What will the 2025 Nationals REALLY look like?

SiriusXM All-Star Futures Game
SiriusXM All-Star Futures Game / Steph Chambers/GettyImages

Nationals fans have had a slow couple of years. As the front office has torn everything down, we have spent our time and energy as fans on players like Lane Thomas and Joey Meneses. We have enjoyed Josiah Gray and Keibert Ruiz, we have argued over Victor Robles and Alex Call, and we have clenched our teeth through numerous Patrick Corbin starts. Ultimately, we’ve supported our team through a down period while peering over at other fanbases seeing their teams surging out of tanking periods.

When a team is down in such dumps, there’s one thing the fanbase puts their sights on: the future. If we are bad now, the loyal fan thinks, we’ll have our turn in a few years. The competitive window is cyclical, and we’ll be back on top soon. Indeed, every team will eventually climb out of their last-place phase in one way or another. For the Nationals, that’s exactly what we’re waiting for. Let’s talk about what that will realistically look like.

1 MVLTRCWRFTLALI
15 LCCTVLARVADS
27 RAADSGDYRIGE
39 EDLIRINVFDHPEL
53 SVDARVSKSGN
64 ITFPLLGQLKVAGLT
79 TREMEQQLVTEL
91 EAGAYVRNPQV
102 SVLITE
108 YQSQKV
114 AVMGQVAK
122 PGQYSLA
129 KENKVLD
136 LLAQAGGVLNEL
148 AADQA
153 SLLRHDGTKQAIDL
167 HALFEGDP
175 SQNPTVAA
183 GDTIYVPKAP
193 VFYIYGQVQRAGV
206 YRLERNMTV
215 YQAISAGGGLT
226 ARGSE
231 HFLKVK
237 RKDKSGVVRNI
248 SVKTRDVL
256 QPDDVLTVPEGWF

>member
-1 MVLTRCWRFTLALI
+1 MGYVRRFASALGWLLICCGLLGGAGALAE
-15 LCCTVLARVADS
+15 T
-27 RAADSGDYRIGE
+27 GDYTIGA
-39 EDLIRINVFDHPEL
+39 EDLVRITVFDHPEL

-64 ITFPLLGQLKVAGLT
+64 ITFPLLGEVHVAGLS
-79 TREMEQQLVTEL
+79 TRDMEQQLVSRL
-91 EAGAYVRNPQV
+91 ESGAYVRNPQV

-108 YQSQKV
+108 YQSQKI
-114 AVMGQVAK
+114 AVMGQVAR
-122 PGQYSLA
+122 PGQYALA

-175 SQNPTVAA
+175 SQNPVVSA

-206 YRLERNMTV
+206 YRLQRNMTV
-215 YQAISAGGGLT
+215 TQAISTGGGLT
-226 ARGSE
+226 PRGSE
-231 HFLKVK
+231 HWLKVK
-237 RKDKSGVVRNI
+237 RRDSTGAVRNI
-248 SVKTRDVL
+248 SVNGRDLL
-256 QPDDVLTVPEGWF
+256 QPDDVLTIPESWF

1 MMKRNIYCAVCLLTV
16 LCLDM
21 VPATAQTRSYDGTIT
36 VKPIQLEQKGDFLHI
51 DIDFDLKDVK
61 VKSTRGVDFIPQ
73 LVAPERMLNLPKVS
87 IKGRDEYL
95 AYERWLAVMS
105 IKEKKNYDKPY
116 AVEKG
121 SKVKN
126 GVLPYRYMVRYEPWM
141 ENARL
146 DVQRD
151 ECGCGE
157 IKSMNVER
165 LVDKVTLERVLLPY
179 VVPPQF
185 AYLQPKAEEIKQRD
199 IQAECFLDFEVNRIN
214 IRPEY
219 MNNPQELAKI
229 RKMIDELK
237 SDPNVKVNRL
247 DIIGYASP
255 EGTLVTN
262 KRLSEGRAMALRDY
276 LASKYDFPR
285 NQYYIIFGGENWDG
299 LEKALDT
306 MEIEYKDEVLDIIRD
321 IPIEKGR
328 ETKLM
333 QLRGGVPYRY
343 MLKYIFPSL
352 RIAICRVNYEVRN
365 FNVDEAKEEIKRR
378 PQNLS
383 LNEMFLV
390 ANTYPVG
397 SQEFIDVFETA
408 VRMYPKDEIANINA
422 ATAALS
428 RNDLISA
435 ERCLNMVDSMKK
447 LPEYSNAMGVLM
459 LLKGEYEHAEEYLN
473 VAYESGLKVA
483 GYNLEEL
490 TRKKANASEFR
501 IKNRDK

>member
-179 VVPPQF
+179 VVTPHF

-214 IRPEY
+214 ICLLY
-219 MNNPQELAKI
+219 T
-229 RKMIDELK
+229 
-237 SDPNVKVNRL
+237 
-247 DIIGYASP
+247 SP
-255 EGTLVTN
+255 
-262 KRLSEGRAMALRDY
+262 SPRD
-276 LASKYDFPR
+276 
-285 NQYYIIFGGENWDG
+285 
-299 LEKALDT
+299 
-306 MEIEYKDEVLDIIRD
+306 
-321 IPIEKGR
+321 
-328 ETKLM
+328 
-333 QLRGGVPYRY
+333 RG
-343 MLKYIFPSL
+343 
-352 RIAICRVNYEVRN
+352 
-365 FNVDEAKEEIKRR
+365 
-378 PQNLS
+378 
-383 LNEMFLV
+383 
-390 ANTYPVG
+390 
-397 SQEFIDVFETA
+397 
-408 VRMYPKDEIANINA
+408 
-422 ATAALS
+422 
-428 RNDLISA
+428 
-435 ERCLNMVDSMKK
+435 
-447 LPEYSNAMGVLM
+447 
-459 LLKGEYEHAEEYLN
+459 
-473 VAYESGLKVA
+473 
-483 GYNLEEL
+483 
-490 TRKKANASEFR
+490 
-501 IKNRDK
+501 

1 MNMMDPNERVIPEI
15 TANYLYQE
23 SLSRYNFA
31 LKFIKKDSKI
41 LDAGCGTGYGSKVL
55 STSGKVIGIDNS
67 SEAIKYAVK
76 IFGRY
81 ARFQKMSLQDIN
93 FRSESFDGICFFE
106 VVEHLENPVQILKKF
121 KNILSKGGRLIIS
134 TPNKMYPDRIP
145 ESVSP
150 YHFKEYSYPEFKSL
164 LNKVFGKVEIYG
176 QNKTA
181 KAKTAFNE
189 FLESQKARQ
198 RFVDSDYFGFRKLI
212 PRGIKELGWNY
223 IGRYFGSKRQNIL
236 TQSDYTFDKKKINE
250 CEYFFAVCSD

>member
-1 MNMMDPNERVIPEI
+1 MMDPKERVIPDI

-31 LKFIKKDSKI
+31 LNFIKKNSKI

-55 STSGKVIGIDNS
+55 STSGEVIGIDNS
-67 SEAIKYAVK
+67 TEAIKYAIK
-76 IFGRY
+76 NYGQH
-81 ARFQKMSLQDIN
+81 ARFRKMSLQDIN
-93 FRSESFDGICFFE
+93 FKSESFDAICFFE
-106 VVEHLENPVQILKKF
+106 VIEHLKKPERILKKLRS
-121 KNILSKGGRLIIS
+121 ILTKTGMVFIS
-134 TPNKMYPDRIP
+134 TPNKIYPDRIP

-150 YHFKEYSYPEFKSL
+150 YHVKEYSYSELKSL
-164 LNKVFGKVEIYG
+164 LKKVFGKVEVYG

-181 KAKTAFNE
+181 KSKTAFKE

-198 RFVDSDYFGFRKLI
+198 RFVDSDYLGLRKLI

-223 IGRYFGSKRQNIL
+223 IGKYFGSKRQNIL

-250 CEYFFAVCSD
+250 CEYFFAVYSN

2025 Starting Lineups

Here’s a recipe for a trendy, attention-grabbing post about the future of your sports team. One part of the top young and fan-favorite pros, one part top prospects and recent draft picks, and one part league veterans that sound exciting to maybe, potentially, someday sign in the future. This is a ritualistic exercise for any fanbase, whether it’s overzealous Yankees fans expecting an All-Star only lineup or a tanking team making wishes about prospects in the low minors.